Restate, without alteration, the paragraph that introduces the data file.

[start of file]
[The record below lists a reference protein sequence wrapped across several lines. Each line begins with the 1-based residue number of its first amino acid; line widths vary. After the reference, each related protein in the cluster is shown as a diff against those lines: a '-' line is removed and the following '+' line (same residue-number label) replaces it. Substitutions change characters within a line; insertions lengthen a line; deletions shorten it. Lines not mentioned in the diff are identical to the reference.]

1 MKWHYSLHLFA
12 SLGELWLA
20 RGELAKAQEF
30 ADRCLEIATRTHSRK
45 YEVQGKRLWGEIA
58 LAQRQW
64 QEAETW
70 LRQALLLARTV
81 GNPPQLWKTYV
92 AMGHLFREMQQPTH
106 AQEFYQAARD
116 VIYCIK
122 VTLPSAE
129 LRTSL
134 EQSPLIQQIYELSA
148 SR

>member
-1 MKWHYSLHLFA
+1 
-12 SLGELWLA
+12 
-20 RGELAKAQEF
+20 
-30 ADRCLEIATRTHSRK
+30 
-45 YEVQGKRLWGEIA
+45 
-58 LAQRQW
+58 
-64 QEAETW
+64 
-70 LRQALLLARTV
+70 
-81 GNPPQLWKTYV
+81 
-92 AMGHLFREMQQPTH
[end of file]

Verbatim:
[The record below lists a reference protein sequence wrapped across several lines. Each line begins with the 1-based residue number of its first amino acid; line widths vary. After the reference, each related protein in the cluster is shown as a diff against those lines: a '-' line is removed and the following '+' line (same residue-number label) replaces it. Substitutions change characters within a line; insertions lengthen a line; deletions shorten it. Lines not mentioned in the diff are identical to the reference.]